# is found at the same level and is easy to fetch. Finally, the text
# title is the content of the <TITLE> tag.

sub vuln {
    my ($xml, $vuln) = @_;

    # Add up all of the vulnerability severity attributes, one at
    # a time when this handler is called for each <VULN>

    $xml->{vulnScore} += $vuln->att('severity');
    printf "\"%s\",%s,\"%s\"\r\n", $vuln->parent->parent->parent->att("value"), $vuln->att('severity'), $vuln->first_child('TITLE')->trimmed_text;
}

# The Perl LWP package gives sufficient capabilities to connect to
# the QualysGuard API. To support the HTTP "Basic Authentication"
# scheme, it's necessary to subclass LWP::UserAgent and define a
# method called "get_basic_credentials", which will be called when
# the server challenges the script for authentication. This method
# returns the username and password, which simply are the second and
# third command line parameters.

# A subclass of LWP::UserAgent to handle HTTP Basic Authentication.

{
    package authUserAgent;
    @ISA = qw(LWP::UserAgent);

    sub new {
        my $self = LWP::UserAgent::new(@_);
        $self;
    }

    sub get_basic_credentials {
        return ($ARGV[0], $ARGV[1]);
    }
}

usage if ($#ARGV < 2 or $#ARGV > 5);

my $show_url = 0;

if ($ARGV[2] eq "-v") {
    splice @ARGV, 2, 1;
    $show_url = 1;
}

$url = "https://$server/msp/";

# XML::Twig is a handy way to process an XML document. Here, we attach
# a vuln() handler, which is triggered whenever a <VULN> tag is found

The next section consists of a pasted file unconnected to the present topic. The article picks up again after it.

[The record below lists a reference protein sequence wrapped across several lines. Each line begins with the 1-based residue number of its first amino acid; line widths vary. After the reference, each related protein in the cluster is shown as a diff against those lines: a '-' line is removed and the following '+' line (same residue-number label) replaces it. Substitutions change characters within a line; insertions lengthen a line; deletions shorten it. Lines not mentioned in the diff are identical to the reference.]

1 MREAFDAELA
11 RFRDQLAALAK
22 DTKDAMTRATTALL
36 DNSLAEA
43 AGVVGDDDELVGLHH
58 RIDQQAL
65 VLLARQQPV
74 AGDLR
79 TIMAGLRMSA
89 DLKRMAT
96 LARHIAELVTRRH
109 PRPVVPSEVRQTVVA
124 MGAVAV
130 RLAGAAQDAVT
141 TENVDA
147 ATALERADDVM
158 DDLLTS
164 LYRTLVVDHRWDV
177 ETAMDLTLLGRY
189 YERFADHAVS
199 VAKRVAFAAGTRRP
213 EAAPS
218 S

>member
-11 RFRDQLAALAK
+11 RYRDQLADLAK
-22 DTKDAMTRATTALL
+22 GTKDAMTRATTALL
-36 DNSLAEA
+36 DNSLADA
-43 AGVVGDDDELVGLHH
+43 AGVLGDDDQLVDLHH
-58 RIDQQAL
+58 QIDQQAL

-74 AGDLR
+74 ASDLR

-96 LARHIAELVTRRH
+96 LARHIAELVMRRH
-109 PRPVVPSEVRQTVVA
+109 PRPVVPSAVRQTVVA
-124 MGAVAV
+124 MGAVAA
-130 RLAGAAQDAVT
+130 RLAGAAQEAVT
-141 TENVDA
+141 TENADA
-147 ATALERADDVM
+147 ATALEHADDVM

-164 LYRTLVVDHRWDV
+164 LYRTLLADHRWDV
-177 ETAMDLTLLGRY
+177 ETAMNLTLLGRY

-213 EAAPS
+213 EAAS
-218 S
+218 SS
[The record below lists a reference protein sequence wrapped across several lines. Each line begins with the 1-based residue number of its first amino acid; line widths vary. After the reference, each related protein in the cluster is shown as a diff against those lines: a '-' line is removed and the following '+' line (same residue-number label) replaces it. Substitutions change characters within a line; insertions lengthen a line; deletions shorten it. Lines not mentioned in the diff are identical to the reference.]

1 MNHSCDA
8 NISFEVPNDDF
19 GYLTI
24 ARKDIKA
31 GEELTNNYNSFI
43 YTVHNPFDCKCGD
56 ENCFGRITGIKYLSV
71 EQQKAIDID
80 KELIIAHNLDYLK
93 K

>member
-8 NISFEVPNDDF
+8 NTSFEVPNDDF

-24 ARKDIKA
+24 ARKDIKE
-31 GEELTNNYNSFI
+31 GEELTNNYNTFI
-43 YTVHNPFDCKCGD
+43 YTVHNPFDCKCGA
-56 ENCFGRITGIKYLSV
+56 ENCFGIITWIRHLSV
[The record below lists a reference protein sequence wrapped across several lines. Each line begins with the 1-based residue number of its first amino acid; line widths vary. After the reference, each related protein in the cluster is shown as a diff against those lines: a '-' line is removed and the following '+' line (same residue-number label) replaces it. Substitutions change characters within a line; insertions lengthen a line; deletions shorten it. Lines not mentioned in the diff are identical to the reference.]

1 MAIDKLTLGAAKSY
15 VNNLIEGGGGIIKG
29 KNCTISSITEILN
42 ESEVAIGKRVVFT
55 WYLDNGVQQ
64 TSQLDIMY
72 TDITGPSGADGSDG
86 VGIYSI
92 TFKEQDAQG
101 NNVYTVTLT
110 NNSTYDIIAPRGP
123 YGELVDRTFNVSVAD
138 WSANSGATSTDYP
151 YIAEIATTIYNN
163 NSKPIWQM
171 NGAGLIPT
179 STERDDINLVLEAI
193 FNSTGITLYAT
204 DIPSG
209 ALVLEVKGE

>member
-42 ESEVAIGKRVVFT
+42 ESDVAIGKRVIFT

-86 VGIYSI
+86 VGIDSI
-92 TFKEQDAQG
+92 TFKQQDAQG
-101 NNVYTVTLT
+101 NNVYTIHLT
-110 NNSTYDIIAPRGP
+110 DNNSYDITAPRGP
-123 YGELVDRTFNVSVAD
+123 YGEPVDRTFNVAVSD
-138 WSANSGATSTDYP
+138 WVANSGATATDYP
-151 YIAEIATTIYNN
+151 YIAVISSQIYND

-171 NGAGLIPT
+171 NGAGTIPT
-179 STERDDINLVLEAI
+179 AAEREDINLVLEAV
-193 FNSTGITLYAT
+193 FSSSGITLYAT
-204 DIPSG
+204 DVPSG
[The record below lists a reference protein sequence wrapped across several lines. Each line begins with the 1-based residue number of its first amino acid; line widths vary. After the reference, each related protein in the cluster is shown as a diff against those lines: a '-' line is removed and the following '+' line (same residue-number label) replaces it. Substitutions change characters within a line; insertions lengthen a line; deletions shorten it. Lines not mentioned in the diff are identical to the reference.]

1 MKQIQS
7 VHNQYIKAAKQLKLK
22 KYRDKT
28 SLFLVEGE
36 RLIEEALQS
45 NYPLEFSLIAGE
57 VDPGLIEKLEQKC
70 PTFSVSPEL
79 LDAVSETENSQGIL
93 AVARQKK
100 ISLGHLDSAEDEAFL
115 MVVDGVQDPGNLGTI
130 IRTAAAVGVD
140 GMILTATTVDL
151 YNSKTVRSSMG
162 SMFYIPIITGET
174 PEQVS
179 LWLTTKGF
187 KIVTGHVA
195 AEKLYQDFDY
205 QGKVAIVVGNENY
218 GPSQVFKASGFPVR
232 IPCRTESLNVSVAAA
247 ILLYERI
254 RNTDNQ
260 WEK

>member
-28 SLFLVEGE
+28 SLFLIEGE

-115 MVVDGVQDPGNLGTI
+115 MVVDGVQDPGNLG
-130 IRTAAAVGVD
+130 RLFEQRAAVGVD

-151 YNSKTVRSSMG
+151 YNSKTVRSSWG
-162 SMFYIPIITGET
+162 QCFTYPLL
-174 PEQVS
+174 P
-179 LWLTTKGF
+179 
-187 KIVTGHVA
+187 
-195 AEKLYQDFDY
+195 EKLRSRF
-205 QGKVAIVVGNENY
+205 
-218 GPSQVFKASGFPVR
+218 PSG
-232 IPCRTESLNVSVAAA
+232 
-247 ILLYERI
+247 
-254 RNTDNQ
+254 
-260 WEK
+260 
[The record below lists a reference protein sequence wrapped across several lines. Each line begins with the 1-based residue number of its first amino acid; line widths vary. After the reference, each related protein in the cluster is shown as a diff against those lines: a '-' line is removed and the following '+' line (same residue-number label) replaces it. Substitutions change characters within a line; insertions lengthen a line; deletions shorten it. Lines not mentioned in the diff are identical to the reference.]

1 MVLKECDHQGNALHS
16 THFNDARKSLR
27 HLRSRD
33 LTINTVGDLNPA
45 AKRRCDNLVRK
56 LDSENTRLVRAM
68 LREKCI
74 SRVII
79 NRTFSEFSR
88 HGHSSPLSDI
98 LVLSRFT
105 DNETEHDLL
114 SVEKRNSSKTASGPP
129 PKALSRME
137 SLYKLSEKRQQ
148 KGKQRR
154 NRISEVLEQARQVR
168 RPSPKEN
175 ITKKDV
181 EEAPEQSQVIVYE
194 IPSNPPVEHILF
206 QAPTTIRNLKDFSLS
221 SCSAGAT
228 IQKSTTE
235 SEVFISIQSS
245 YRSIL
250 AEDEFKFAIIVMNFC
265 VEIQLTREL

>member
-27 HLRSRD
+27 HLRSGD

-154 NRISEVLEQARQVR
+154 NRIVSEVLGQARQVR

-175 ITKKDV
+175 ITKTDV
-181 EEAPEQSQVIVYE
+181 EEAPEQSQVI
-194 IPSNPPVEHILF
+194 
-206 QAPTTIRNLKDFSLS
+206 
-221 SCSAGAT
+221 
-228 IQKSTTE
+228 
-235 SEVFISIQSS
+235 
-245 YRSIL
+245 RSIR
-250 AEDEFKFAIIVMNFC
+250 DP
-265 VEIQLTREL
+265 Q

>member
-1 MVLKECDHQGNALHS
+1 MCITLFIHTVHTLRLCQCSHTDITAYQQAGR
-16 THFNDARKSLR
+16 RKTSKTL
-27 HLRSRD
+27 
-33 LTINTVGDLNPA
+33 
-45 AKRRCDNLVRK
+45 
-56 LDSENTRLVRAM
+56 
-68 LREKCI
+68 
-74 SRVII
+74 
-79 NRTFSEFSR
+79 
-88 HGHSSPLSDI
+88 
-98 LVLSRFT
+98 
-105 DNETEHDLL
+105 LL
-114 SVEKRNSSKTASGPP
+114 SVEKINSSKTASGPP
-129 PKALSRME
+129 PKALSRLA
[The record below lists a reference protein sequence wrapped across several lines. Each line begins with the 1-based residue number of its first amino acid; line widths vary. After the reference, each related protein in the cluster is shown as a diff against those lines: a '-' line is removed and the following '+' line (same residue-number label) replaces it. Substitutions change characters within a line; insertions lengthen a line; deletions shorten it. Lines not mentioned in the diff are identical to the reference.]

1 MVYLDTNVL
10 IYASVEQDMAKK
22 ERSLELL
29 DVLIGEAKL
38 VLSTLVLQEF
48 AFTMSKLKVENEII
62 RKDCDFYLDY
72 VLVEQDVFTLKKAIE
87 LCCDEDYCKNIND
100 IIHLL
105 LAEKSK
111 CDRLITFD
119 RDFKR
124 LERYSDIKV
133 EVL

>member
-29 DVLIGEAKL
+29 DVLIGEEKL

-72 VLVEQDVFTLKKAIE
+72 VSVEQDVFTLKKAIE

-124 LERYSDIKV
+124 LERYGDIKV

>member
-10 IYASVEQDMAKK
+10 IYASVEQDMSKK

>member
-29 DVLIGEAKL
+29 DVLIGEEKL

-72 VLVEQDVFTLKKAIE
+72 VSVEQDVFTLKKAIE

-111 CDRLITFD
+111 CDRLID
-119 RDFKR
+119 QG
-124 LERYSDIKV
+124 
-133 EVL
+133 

# in the XML document. We also attach an error() handler, which is
# triggered whenever Twig finds any errors. Note: The "comments"
# attribute is useful to recognize and return the error message
# text. Finally, the generic_return() handler covers the case where a
# <GENERIC_RETURN> element is encountered.

$xml = new XML::Twig(
    TwigHandlers => {
        ERROR          => \&error,
        GENERIC_RETURN => \&generic_return,
        VULN           => \&vuln,
    }
);

# Since Perl objects are just hashes, simply attach a new key to
# the hash to keep the score. The reason for doing this is because
# XML::Twig uses callback handlers to deal with element parsing,
# and we never see the return value from the vuln() handler.

$xml->{vulnScore} = 0;

if ($ARGV[2] =~ /^scan/) {
    # Existing scanref case
    # Tip: ref heads are always "scan"

    $url .= "scan_report.php?ref=$ARGV[2]";
    printf STDERR "Fetching %s report\n", $ARGV[2];
} else {
    # Run scan case

    $url .= "scan.php?ip=$ARGV[2]&save_report=yes";
    $url .= "&option=$ARGV[3]"        if ($ARGV[3] and lc($ARGV[3]) ne "null");
    $url .= "&iscanner_name=$ARGV[4]" if ($ARGV[4]);

    my $msg  = sprintf("Running scan for %s", $ARGV[2]);
    $msg    .= sprintf(" using option profile %s", $ARGV[3]) if ($ARGV[3] and lc($ARGV[3]) ne "null");
    $msg    .= sprintf(" and appliance %s", $ARGV[4]) if ($ARGV[4]);
    printf STDERR "%s (this will take a few minutes)\n", $msg;
}

# Setup the request

$request = new HTTP::Request GET => $url;

# Create an instance of the authentication user agent

my $ua = authUserAgent->new;

# Make the request

print STDERR $url . "\n" if ($show_url);
$result = $ua->request($request);

# Check the result

if ($result->is_success) {
    print "\"IP\",\"Severity\",\"Description\"\r\n";

    # Parse the XML

    $xml->parse($result->content);
} else {
    # An HTTP related error

    printf STDERR "HTTP Error: %s\n", $result->status_line;
    exit 1;
}

printf "\"Total Vulnerability Score: %1d (higher => more vulnerable)\"\r\n", $xml->{vulnScore};
printf "\"To view the complete report, login to https://%s and open the following URL:\"\r\n\"https://%s/fo/report/report_view.php?ref=%s&authfirst=true\"\r\n", $server, $server, $xml->root->att('value');